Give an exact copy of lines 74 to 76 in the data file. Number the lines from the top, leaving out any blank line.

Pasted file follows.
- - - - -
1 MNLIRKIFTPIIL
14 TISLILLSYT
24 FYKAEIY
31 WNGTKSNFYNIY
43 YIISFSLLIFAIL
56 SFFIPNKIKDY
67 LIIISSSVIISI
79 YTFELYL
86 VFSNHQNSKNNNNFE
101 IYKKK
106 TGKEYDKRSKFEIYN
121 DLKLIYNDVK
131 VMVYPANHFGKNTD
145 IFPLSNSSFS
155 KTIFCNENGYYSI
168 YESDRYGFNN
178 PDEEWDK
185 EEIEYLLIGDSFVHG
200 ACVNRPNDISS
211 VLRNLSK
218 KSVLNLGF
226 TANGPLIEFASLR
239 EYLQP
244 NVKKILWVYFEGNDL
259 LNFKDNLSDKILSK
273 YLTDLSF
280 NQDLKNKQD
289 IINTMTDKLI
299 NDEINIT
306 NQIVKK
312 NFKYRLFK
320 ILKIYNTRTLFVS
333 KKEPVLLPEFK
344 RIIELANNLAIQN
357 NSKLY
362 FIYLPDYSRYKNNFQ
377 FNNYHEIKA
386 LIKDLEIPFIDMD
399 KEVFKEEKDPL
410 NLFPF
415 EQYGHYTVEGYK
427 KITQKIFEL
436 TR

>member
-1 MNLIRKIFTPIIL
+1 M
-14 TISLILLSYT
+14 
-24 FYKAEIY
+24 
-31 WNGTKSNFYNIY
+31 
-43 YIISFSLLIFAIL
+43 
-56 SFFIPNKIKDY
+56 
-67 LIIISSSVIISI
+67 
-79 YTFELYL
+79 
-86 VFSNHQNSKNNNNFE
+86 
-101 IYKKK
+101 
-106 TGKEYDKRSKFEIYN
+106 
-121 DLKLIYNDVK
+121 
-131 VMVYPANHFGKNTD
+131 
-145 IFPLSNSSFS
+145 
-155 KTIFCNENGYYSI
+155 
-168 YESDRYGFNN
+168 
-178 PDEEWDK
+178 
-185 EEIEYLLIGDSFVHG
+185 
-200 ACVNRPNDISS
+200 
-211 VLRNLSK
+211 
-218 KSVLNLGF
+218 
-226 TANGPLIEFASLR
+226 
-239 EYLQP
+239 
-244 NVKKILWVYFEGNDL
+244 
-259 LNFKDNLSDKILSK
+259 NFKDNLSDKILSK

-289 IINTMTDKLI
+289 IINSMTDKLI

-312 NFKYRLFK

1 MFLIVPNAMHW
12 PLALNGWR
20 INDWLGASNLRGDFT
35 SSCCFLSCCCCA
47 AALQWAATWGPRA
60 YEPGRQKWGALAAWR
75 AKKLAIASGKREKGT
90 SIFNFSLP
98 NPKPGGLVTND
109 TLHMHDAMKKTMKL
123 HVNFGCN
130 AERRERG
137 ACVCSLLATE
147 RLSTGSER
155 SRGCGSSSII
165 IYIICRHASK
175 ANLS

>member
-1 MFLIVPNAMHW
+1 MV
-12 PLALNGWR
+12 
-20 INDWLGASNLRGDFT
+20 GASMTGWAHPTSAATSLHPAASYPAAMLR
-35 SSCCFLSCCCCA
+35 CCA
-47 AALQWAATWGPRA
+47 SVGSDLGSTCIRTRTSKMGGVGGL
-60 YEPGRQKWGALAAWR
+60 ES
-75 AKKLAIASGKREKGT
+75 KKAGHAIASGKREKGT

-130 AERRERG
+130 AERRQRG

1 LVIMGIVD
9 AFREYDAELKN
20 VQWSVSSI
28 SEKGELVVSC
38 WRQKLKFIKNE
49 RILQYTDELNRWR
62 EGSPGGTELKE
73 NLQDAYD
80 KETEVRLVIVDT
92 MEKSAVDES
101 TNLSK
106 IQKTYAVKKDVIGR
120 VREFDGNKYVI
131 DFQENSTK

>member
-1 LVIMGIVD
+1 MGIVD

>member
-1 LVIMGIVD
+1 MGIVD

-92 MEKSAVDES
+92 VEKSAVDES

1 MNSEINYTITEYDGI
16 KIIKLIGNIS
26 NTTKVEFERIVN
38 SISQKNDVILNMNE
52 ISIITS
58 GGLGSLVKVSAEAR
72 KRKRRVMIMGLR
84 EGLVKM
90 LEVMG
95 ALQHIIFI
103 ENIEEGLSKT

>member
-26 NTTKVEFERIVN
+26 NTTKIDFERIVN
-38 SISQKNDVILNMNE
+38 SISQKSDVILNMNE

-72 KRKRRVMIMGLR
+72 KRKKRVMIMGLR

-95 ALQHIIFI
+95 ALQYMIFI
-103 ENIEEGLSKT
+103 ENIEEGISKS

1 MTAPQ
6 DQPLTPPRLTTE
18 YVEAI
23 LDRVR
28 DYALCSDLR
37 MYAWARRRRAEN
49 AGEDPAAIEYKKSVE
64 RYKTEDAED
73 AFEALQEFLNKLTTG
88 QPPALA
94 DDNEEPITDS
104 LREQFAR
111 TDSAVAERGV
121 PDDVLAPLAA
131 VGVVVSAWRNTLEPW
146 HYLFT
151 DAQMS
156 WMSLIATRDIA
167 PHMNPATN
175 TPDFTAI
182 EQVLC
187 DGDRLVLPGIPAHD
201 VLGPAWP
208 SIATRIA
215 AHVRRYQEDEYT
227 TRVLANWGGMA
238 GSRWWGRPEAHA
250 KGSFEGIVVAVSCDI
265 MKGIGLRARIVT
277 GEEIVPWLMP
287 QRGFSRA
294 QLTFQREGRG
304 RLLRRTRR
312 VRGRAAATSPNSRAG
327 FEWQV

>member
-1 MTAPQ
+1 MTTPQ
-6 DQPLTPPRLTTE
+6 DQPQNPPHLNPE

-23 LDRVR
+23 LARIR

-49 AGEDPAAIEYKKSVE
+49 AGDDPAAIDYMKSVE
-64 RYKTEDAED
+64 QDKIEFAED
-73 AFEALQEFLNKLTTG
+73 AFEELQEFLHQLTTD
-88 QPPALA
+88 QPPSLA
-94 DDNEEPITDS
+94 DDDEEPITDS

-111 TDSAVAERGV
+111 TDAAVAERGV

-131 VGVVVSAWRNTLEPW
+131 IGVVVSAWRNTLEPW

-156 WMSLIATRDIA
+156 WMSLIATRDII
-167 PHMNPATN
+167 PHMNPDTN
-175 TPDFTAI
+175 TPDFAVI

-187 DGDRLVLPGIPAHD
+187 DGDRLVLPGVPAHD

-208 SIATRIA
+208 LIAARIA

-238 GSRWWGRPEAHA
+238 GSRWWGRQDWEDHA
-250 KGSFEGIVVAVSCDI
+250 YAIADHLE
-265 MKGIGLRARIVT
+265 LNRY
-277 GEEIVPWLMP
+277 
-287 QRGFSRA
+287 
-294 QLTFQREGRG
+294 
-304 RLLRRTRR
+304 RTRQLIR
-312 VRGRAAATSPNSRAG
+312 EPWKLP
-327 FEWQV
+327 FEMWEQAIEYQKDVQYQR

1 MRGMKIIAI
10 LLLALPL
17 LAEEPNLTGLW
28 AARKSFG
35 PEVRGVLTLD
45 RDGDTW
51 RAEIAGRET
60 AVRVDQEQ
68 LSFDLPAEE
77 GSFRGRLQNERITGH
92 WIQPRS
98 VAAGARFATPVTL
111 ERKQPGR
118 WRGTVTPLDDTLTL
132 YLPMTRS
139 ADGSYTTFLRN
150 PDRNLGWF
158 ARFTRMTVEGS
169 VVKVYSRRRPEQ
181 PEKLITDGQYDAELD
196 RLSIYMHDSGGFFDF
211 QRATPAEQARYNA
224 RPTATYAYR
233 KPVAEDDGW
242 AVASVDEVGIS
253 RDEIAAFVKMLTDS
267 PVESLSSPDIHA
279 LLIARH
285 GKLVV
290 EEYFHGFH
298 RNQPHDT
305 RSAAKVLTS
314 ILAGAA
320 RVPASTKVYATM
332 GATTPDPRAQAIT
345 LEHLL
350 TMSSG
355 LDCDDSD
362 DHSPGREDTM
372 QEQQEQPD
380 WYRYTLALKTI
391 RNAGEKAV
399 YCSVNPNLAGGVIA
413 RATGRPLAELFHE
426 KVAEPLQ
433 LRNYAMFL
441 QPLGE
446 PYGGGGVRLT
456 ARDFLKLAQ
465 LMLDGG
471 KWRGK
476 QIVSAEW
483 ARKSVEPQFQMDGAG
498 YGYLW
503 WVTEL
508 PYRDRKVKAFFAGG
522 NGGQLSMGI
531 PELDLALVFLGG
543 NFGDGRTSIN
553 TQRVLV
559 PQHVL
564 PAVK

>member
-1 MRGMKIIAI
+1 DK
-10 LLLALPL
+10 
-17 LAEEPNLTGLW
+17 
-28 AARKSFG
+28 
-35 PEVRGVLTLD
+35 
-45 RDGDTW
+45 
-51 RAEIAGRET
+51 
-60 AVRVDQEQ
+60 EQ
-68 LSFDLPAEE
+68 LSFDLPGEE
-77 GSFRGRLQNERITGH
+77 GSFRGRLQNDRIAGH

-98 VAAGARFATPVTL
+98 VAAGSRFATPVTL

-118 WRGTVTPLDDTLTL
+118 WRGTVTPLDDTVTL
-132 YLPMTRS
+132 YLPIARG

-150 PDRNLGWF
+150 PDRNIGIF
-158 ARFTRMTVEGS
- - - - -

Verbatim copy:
+155 
-168 YESDRYGFNN
+168 